Not even one died of a different sickness or old age, even ones on their deathbed didn’t die!!! But Paroh, “Remained stubborn, and he would not let the people go.” The Seforno says on this Pasuk that even though it was an impossible wonder and could only be attributable to the Creator Almighty, he still refused.

So what happened? Paroh himself sent for the investigation??? The answer is that we should not be naive… Some just like to question, to attack, to create havoc and disbelief. If they lose, they’ll just ignore and act as if nothing happened…

The Alshech Hakadosh points this out from the pasuk :
כִּי֩ יְדַבֵּ֨ר אֲלֵכֶ֤ם פַּרְעֹה֙ לֵאמֹ֔ר תְּנ֥וּ לָכֶ֖ם מוֹפֵ֑ת וְאָמַרְתָּ֣ אֶֽל־אַהֲרֹ֗ן קַ֧ח אֶֽת־מַטְּךָ֛ וְהַשְׁלֵ֥ךְ לִפְנֵֽי־פַרְעֹ֖ה יְהִ֥י לְתַנִּֽין׃
“When Paroh speaks to you and says, ‘Produce your marvel,’ you shall say to Aharon, ‘Take your rod and cast it down before Paroh.’ It shall turn into a serpent.”(Shemot 7,9) The Alshech says that the word לאמר seems to be extra. He explains that HaShem is telling Moshe and Aharon that Paroh is looking for proof only to disprove it. He just wants to be shown a “marvel “ so he could try to disprove it and attack it. But even if you show him many of these “marvels,” he will just ignore them and look the other way!!!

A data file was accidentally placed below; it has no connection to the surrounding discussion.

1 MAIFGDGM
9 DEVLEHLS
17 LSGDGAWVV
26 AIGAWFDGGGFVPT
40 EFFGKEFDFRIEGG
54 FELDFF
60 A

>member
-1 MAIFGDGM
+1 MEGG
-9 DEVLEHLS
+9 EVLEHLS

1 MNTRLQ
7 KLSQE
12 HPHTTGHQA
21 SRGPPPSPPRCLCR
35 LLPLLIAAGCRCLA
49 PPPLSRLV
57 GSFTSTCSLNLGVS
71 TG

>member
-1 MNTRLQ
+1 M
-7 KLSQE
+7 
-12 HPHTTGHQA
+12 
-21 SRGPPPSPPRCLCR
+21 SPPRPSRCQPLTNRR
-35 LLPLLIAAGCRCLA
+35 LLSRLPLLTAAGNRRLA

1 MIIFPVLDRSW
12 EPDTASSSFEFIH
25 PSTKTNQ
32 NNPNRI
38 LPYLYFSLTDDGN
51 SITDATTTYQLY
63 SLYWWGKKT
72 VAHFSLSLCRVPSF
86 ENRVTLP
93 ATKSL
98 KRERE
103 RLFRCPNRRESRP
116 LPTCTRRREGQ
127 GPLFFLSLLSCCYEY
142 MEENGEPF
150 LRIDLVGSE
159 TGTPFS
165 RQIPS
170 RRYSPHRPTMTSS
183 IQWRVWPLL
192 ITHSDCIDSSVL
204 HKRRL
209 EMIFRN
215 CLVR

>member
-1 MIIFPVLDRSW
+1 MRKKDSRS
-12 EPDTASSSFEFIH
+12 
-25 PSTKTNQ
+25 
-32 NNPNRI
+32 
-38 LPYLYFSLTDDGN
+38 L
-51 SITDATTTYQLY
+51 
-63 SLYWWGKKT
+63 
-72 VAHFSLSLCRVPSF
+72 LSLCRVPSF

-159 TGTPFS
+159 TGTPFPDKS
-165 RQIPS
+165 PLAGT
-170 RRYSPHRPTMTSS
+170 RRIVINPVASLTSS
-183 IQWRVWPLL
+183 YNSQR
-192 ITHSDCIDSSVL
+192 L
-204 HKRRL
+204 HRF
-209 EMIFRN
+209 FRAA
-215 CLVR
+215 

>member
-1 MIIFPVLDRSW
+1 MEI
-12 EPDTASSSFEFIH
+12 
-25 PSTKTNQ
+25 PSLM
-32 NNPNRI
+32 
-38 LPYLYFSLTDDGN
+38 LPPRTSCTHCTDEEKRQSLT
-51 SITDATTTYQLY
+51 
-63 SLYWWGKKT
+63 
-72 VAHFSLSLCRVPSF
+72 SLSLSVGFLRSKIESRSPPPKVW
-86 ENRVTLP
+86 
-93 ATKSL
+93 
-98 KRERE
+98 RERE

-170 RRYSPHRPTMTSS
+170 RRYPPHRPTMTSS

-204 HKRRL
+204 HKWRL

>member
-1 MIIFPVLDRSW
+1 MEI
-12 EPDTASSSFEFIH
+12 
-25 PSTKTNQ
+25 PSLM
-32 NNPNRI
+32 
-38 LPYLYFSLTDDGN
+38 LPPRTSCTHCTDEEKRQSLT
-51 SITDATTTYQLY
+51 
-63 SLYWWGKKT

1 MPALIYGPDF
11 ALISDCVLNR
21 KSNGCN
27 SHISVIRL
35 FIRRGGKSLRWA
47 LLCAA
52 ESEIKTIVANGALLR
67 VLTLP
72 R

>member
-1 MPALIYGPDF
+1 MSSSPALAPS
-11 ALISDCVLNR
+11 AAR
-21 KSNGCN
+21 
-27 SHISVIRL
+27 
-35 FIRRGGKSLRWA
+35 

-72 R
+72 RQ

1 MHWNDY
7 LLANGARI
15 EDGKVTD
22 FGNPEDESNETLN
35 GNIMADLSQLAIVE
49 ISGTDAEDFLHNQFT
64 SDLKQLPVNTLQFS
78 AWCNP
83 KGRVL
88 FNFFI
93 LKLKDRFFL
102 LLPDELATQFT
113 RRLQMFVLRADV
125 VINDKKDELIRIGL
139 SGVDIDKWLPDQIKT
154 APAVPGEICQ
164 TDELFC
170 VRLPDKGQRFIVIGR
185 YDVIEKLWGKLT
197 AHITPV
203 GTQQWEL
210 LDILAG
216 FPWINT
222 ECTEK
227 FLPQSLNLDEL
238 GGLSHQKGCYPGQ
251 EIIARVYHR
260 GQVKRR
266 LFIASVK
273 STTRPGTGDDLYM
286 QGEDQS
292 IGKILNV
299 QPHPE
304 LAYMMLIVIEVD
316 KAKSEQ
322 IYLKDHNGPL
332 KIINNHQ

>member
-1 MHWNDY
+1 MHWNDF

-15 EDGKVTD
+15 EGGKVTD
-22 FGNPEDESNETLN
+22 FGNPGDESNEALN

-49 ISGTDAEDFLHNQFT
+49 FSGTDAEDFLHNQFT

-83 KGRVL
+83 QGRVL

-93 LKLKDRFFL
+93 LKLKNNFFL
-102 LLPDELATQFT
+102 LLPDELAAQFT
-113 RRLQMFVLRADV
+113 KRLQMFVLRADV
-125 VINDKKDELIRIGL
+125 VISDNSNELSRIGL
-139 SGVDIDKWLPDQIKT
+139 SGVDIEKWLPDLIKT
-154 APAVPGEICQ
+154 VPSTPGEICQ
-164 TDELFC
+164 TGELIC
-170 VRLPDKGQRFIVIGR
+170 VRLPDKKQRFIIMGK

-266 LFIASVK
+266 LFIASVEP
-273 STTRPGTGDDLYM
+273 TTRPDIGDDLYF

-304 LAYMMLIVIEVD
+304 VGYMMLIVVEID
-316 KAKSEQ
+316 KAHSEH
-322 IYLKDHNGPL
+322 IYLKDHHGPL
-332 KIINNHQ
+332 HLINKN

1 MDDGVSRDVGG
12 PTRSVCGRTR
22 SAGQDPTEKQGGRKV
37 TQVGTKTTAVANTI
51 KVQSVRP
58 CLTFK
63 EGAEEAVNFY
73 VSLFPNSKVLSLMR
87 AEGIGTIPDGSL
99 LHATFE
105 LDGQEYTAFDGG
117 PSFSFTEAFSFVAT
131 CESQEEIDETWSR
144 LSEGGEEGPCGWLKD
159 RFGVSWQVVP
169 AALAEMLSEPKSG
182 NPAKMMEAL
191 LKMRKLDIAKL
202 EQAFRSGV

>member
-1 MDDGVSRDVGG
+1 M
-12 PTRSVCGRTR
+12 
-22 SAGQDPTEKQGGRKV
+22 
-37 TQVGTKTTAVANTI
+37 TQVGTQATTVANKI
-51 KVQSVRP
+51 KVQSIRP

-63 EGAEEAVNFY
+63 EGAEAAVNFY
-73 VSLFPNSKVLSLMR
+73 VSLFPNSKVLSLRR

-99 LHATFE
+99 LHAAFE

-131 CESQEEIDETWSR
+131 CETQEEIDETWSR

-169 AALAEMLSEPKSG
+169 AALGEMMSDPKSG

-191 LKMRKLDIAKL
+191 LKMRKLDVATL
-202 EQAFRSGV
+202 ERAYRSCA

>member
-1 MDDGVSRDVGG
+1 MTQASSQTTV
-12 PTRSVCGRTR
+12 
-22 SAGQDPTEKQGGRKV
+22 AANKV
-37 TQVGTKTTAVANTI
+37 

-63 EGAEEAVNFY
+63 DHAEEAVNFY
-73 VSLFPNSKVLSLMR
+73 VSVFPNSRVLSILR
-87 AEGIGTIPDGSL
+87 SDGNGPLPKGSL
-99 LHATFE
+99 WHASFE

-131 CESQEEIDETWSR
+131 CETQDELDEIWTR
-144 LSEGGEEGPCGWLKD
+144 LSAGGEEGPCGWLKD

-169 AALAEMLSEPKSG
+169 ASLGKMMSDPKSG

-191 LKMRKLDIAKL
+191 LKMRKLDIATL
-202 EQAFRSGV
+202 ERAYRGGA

Sound familiar??


Parashat Shemot

Parasha Thoughts

By Rabbi David Cohen

The king of Egypt said to the Hebrew midwives, of whom the name of the first was Shifrah, and the name of the second was Puah. (1:15)

Rashi cites Chazal who say that Shifrah and Puah were none other than Yocheved and Miriam, Moshe Rabbeinu’s mother and sister, respectively. Shifrah was given this name because she beautified the newly-born infant. Puah, Miriam, was given her name because she was poeh, had spoken soothingly, calming down the infant. We note that up until this point Yocheved and Miriam had not been mentioned by their real names. The only names by which we know them are names describing their interaction with the infant. One would think that such elementary and natural activity, something which is commonplace among women, would not draw attention to the extent that it be worthy of acknowledging with a name.